Am 08.06.2013 18:53, schrieb Felipe Contreras:
On Sat, Jun 8, 2013 at 10:56 AM, René Scharfe
<> wrote:
Am 08.06.2013 16:04, schrieb Felipe Contreras:

On Sat, Jun 8, 2013 at 8:22 AM, René Scharfe
<> wrote:

Am 08.06.2013 14:15, schrieb Felipe Contreras:

Why leave it out? If somebody makes the mistake of doing the above
sequence, would you prefer that we leak?

Leaking is better than silently cleaning up after a buggy caller because
still allows the underlying bug to be found.

No, it doesn't. The pointer is replaced and forever lost. How is
leaking memory helping anyone to find the bug?

Valgrind can tell you where leaked memory was allocated, but not if you free
it in the "wrong" place.

It is the correct place to free it. And nobody will ever find it with
valgrind, just like nobody has ever tracked down the hundreds of leaks
in Git that happen reliably 100% of the time, much less the ones that
happen rarely.

We could argue about freeing it here or adding a discard_index call somewhere else (which seems more natural to me) once we had a call sequence that actually causes such a leak. The test suite contains none, so I'd say we need more tests first.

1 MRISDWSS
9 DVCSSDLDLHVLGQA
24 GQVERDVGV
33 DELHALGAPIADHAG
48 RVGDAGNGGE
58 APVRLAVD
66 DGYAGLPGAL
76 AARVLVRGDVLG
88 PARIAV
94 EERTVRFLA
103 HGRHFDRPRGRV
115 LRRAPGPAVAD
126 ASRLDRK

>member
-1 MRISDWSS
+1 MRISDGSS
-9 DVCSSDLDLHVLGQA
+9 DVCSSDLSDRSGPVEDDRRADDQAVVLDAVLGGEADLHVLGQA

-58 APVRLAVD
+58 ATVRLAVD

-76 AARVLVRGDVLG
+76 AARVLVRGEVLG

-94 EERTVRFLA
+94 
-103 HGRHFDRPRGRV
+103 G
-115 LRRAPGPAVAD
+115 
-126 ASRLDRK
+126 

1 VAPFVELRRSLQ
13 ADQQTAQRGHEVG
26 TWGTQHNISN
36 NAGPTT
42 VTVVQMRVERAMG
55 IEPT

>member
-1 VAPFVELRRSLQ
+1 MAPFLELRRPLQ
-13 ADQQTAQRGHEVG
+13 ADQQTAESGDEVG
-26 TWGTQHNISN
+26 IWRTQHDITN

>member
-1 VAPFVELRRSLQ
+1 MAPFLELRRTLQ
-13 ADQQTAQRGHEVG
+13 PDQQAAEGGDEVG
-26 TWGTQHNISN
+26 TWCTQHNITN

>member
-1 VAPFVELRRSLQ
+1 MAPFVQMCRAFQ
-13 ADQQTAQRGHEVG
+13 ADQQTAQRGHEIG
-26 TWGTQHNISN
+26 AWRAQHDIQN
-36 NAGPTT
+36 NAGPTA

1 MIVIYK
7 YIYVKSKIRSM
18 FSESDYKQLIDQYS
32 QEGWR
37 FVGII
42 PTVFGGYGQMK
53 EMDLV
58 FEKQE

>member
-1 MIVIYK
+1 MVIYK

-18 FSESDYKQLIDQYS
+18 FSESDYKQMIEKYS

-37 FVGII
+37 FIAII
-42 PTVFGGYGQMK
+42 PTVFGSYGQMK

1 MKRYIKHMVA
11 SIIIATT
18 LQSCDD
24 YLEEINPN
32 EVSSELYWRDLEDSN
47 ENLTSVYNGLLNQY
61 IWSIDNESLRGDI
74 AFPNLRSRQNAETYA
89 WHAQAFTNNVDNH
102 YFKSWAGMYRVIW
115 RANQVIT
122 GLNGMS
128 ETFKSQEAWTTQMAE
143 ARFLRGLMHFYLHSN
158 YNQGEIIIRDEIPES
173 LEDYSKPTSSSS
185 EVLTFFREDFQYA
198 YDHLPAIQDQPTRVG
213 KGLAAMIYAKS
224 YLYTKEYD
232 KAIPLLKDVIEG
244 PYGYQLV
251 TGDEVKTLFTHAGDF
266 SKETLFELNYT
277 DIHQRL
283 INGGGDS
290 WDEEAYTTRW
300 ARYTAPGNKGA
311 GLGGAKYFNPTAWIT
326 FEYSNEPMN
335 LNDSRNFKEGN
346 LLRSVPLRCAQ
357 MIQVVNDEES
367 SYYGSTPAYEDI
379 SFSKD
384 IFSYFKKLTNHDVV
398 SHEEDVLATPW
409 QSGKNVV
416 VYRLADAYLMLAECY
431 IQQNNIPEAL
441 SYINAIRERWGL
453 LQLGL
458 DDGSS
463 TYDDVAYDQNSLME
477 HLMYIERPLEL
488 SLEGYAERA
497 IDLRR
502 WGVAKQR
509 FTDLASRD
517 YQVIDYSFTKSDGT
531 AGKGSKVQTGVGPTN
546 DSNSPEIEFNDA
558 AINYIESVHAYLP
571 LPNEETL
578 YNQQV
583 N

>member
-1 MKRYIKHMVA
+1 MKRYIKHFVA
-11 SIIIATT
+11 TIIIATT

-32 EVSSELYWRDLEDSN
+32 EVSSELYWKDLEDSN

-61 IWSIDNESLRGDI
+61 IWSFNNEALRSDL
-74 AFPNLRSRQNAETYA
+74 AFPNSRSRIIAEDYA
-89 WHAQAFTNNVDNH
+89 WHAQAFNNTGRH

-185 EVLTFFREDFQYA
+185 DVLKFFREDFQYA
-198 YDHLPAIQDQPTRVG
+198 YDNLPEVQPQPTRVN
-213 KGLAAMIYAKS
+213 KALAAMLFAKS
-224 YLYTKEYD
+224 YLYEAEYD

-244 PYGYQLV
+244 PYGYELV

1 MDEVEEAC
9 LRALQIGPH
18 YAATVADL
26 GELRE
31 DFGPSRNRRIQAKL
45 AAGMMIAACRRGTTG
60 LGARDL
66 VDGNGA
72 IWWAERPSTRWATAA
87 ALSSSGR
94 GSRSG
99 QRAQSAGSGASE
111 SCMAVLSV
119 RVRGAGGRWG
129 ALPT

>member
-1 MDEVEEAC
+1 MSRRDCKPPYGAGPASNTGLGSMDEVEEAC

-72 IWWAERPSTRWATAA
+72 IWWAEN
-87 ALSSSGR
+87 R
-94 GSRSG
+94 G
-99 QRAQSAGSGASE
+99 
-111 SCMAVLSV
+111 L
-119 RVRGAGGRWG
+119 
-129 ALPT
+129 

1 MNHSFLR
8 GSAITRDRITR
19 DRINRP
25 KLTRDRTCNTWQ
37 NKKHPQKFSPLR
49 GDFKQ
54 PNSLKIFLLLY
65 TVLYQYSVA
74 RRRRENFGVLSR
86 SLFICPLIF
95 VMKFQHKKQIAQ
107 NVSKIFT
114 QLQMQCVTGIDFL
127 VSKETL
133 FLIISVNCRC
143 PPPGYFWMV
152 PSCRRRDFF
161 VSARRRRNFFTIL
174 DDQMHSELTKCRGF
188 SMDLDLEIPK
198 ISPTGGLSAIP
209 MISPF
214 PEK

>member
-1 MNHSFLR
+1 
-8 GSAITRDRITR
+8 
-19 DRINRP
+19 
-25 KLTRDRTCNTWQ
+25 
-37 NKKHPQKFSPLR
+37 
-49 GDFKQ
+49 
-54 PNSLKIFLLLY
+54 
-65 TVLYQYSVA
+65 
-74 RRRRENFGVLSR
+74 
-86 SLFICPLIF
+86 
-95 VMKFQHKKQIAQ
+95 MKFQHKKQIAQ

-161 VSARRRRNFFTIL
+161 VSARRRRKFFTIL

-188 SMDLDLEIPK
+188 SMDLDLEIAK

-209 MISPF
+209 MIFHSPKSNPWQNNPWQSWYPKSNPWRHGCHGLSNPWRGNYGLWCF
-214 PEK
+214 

Lots of the existing leaks were not worth plugging because the process would end right after freeing the memory. Leaving clean-up to the OS was a conscious design choice, simplifying the code.

When such code is reused in a library or run multiple times while it was originally meant to be run only a single time (like with cherry-pick --stdin) the original assumption doesn't hold any more and we have a problem.

Let's find and fix those leaks by freeing memory in the right places. Freeing memory just in case in places where we can show that no leak is triggered by our test suite doesn't help.


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